<em>Patt Morrison</em> is known for its innovative discussions of local politics and culture, as well as its presentation of the effects of national and world news on Southern California.
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New report finds LA traffic moving faster. Do you?

Traffic fills the 110 freeway during rush hour, May 7, 2001, in downtown Los Angeles, CA. T
Traffic fills the 110 freeway during rush hour, May 7, 2001, in downtown Los Angeles, CA. T
David McNew/Getty Images

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A new report finds that traffic in Southern California – infamous for its bumper-to-to bumper gridlock – may not be all that bad.

A U.S. Census report released Thursday says the average commute time in the L.A.-Long Beach-Santa Ana area was just over 28 minutes in 2009. That number places the local commute 17th worst in the nation. The New York-New Jersey-Long Island commute took first, with an average travel time of a whopping 34.6 minutes in 2009.

To put that number in perspective, the national average was just over 25 minutes from doorstep to desk.

Speaking on KPCC's Patt Morrison show, Brian D. Taylor, director of the Lewis Center and Institute of Transportation Studies and UCLA said it's important to realize that the average commute incorporates commute times, not only at rush hour, but throughout the day.

“People also commute during other times – they work in the evening, they might work in buildings at night, they work swing shifts things like that. That’s including the entire labor market in the census data, so those numbers are pretty consistent over time,” he said.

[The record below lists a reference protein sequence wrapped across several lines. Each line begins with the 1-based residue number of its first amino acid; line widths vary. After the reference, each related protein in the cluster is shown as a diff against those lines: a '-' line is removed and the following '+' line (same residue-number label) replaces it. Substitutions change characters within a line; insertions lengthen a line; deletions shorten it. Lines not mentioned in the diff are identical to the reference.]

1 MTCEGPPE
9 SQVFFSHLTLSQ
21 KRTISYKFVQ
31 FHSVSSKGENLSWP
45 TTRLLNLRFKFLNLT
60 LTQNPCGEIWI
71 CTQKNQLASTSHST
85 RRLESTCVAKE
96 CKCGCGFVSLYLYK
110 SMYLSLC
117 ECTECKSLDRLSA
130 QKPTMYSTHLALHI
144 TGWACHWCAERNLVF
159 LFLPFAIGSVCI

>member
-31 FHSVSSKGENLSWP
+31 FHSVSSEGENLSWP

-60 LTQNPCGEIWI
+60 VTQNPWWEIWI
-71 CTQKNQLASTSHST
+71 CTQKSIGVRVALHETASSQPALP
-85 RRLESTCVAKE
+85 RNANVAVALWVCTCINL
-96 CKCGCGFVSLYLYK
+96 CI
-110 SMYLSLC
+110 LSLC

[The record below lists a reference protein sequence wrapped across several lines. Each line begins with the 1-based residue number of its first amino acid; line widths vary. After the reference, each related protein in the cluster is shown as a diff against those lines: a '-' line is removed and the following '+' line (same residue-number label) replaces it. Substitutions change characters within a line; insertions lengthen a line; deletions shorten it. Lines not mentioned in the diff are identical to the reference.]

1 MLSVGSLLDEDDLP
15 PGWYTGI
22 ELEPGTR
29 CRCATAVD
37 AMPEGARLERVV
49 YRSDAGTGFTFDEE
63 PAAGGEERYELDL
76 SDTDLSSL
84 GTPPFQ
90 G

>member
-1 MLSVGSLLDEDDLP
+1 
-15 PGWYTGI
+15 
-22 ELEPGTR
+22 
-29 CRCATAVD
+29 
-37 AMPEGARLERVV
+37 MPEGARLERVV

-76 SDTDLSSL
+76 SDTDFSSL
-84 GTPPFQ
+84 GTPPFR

David Rizzo, also known as Dr. Roadmanp, and author of “Survive the Drive,” called the numbers “completely poppycock.” He said the records from the Southern California Association of Governance and Commuter Transportation Services estimate the commute time to be 33 minutes to work and 37 minutes on the way home. The average commute, he added, was 17 miles.

While some Southern California residents feel slighted by the numbers, Taylor pointed to the fact that, nationwide, drivers spend most of their time – not in their commute – but running other errands.

“About 15 percent of all trips made are commute trips and about 85 percent are for other purposes,” he said. “Part of it is related to the growth of two-worker households; there are a lot more things that are essentially secured outside the home, so the household-serving travel, we call it, is the fastest growth of trips.”

Rizzo said these errands might contribute to what he says is a longer evening commute, “In the afternoon you do have a lot of extraneous trips; in the morning though, people seems to have a purpose."

Despite long commutes, Taylor said the rise in workers telecommuting and moving closer to work are helping to alleviate traffic.

“As congestion gets worse, people on average start to make adjustments in where they live, where they work, where they socialize, how they travel about, in that space that they operate in can start to shrink,” he said. “So that, over time, the congestion will result in people staying more within their neighborhoods in order not to incur severe commutes.”

Rizzo agreed, “I think as we build more subways, more trains, we will use it.”



Does your commute reflect the numbers? Have you adjusted your life style to circumvent traffic? Is traffic really that bad in L.A. or just a figure of our imagination?





Brian D. Taylor, director of the UCLA Lewis Center and Director, Institute of Transportation Studies, UCLA Luskin School of Public Affairs

David Rizzo also known as Dr. Roadmap and author of "Survive the Drive! How to Beat Freeway Traffic in Southern California."

Jeff Baugh, airborne reporter, KNX 1070 News Radio; he has been covering L.A. traffic from the air for 22 years